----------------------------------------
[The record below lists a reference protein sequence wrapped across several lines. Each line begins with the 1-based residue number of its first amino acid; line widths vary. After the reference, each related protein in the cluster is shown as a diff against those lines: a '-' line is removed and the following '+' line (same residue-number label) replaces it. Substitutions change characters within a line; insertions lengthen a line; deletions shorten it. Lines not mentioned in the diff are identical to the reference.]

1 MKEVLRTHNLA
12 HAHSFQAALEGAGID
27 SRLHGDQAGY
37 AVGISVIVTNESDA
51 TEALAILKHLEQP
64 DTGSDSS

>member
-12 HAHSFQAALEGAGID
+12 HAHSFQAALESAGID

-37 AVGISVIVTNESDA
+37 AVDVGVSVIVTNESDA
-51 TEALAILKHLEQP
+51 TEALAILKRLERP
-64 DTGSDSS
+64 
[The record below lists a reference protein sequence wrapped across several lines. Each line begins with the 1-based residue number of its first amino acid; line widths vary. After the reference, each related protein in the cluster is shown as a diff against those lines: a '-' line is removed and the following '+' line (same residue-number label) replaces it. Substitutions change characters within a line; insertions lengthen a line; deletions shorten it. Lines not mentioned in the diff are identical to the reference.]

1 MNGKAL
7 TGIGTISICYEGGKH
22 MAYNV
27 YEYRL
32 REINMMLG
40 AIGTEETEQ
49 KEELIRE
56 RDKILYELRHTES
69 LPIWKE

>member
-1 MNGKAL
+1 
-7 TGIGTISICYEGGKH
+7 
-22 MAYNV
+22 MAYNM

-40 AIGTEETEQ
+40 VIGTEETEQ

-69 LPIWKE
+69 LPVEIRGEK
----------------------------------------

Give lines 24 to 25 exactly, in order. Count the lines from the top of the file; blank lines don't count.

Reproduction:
49 KEELIRE
56 RDKILYELRHTES